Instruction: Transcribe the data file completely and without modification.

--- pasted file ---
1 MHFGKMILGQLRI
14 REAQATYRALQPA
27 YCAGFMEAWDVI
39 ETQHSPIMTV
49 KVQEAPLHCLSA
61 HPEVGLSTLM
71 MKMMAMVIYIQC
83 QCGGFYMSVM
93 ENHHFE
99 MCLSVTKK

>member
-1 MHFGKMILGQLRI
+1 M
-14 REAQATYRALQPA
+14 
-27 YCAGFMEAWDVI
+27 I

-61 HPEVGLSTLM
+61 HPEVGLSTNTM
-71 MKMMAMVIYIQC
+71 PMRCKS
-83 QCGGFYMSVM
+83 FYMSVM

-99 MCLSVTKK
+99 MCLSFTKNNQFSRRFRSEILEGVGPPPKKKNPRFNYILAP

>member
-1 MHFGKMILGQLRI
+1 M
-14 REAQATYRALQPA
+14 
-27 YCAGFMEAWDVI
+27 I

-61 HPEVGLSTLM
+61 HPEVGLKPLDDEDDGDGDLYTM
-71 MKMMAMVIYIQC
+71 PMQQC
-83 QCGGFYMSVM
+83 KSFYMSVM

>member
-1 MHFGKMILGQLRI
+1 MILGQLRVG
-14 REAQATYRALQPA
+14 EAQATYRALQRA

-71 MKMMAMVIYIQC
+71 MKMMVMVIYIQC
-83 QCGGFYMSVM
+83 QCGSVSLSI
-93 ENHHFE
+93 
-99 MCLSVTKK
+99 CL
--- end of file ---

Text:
1 MHFGKMILGQLRI
14 REAQATYRALQPA
27 YCAGFMEAWDVI
39 ETQHSPIMTV
49 KVQEAPLHCLSA
61 HPEVGLSTLM
71 MKMMAMVIYIQC
83 QCGGFYMSVM
93 ENHHFE
99 MCLSVTKK

>member
-1 MHFGKMILGQLRI
+1 M
-14 REAQATYRALQPA
+14 
-27 YCAGFMEAWDVI
+27 I

-61 HPEVGLSTLM
+61 HPEVGLSTNTM
-71 MKMMAMVIYIQC
+71 PMRCKS
-83 QCGGFYMSVM
+83 FYMSVM

-99 MCLSVTKK
+99 MCLSFTKNNQFSRRFRSEILEGVGPPPKKKNPRFNYILAP

>member
-1 MHFGKMILGQLRI
+1 M
-14 REAQATYRALQPA
+14 
-27 YCAGFMEAWDVI
+27 I

-61 HPEVGLSTLM
+61 HPEVGLKPLDDEDDGDGDLYTM
-71 MKMMAMVIYIQC
+71 PMQQC
-83 QCGGFYMSVM
+83 KSFYMSVM

>member
-1 MHFGKMILGQLRI
+1 MILGQLRVG
-14 REAQATYRALQPA
+14 EAQATYRALQRA

-71 MKMMAMVIYIQC
+71 MKMMVMVIYIQC
-83 QCGGFYMSVM
+83 QCGSVSLSI
-93 ENHHFE
+93 
-99 MCLSVTKK
+99 CL